Gardens are at their most colourful in mid-summer, after April showers encourage growth and wellness. High summer means nature is blooming in its full glory, with gardens seeing plants showing off their glorious foliage and flower displays – filling borders and patio containers with colour and fragrance. Peak gardening season is well underway, which means there are plenty of jobs to keep gardens looking their best in July.
Marcus Eyles, resident gardening expert and Horticultural Director at Dobbies explained: “July is the time to embrace all your earlier gardening efforts.
“Enjoying plants and flowers, many of which will be putting on their best displays of the year this month.
“Make the most of any good weather, but don’t forget to regularly water and feed your plants, consistency is key!”
Hot weather means watering is even more key, as plants get thirsty too.
The expert advised: “Make sure you keep your show-stopping display of summer colour by regularly watering container plants and add a balanced liquid fertiliser every other week to encourage strong healthy growth and continual flowering.
“Remove dead flowers as soon as they go over to encourage more to follow.
“It is important that you water the trees, shrubs and perennials that were planted in spring.
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“Make sure you are watering the base of the plant and avoid wetting the leaves as they won’t absorb any water this way and wetting the leaf tissue can even encourage fungal diseases.”
But Marcus is keen for gardeners to explore more sustainable gardening ideas as we water.
He explained: “To make water go further, water thoroughly less frequently, rather than little and often – so a few times a week rather than every day, depending on rainfall of course.
“Place buckets under hanging baskets to catch excess water that can be used in other areas of your garden, little changes like this can make a big difference if we were all to do them.”
Summertime means that everything will be growing extremely fast and as a result, you will need to make sure you are mowing your lawn once a week to keep it in good health.
It is also important to water your lawn regularly to prevent it from turning brown and drying out during the hotter months.
If your ground has become dry, spike it gently with a garden fork before watering to aid the penetration of the water.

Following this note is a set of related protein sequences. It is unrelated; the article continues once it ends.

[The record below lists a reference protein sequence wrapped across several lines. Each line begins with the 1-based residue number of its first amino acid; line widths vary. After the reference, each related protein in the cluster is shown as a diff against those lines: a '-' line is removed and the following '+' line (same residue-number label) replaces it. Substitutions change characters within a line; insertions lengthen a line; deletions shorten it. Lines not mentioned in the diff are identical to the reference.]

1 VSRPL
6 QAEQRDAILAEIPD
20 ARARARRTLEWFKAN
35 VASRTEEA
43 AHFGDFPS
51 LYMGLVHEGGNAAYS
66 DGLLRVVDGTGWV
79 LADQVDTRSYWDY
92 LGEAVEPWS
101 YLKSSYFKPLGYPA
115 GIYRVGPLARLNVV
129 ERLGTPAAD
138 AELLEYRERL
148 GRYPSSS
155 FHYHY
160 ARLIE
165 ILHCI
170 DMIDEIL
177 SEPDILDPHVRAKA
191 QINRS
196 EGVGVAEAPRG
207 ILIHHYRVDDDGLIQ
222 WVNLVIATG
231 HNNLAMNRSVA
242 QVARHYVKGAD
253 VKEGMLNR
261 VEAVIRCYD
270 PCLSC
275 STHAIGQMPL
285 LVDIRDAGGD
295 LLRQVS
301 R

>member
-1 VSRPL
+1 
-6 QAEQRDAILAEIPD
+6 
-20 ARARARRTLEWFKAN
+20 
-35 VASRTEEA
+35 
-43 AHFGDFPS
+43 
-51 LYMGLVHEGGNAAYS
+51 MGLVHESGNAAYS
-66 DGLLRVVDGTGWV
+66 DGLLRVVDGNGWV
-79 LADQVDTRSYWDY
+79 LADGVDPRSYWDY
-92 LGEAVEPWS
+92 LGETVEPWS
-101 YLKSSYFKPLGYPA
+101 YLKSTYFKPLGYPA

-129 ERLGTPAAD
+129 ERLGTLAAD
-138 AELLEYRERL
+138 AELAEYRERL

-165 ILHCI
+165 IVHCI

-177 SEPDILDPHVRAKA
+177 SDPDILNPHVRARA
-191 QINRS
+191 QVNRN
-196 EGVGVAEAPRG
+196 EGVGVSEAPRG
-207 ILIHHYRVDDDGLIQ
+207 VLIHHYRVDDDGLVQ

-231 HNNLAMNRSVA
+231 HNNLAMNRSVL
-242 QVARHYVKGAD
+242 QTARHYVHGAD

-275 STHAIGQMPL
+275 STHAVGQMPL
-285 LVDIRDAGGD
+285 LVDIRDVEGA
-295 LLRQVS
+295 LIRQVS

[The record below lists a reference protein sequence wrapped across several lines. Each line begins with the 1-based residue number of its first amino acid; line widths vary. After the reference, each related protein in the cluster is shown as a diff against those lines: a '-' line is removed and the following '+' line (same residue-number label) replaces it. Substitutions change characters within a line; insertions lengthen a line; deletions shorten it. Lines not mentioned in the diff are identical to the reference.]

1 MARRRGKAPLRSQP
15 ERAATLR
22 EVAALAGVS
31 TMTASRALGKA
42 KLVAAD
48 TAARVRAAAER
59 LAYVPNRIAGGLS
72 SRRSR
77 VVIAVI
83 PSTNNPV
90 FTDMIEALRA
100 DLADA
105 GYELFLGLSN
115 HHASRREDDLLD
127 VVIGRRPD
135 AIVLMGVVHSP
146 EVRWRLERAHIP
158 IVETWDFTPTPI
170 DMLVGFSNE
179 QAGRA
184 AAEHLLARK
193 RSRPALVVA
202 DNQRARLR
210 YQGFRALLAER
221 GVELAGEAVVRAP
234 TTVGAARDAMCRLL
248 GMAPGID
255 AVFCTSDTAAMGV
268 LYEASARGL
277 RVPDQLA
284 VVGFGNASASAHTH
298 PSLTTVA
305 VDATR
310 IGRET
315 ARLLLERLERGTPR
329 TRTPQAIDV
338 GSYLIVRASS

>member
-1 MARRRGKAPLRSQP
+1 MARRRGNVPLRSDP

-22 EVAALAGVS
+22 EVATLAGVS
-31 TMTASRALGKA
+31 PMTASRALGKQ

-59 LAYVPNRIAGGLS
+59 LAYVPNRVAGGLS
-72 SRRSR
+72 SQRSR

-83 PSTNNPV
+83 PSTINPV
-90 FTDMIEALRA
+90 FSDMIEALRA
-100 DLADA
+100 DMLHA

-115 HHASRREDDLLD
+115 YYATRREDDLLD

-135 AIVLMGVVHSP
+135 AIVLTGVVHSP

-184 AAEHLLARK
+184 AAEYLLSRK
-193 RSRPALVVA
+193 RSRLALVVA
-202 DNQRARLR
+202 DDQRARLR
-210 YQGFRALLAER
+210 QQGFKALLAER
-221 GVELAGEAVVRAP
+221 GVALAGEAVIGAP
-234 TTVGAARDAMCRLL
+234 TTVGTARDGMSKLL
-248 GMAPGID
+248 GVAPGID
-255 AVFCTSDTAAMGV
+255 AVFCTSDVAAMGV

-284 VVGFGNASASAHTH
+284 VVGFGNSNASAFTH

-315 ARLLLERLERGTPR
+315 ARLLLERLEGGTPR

Marcus advised: “Regular mowing is best for a manicured lawn, reducing the cutting height in hot weather to help prevent drying out.
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“Keeping the blades slightly higher helps the grass resist the extra summer wear.”
The gardening expert also encouraged gardeners to take cuttings from their perennials to “encourage fresh growth”.
He said: “Encourage fresh growth by cutting back herbaceous plants such as delphinium, lupin and hardy geranium after their first flush of flower.
“Put supports in place around tall herbaceous perennials such as delphiniums and gladioli to prevent damage from wind and rain.”
Tender perennials such as fuchsias are best propagated from cuttings, and so July is a great time to get snipping.
As young plants root more easily, cuttings should be taken from the tender new growth for the season.
Either pot the plants now so that they develop sufficient roots to survive in the winter, or hold onto your cuttings until the following spring.
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Marcus added: “Summer prune Wisteria, cutting whippy side shoots back to around five leaves from the main stem.
“This will encourage new flower buds to form and improve your display next year.”
Marcus also noted that kitchen garden crops should be cultivated.
He explained: “Tomato, pepper and cucumber crops require regular feeding with a high potash tomato fertiliser.
“Pinch out side shoots of tomatoes to concentrate growing energy into trusses of fruit. Water regularly and consistently.
“Plant out leeks and brassicas for a winter supply.
“Late sowings of beetroot, radishes, lettuce and salad crops grow quickly in the warm soils for an extended season of fresh vegetables.”
“Continue to earth up main-crop potatoes, to avoid tubers being exposed to the light and turning green.
“Early potatoes will be ready for harvesting, maturing around 10 weeks from planting.”
Gardeners should also be tending to their greenhouse plants this month.
The expert said: “Harden off remaining bedding plants you have been growing from young plug plants.
“Acclimatise over a period of a few days before planting out in their final positions.
“Plant up any pots with tender vegetables or Mediterranean herbs that will appreciate the warmer and sheltered growing position.”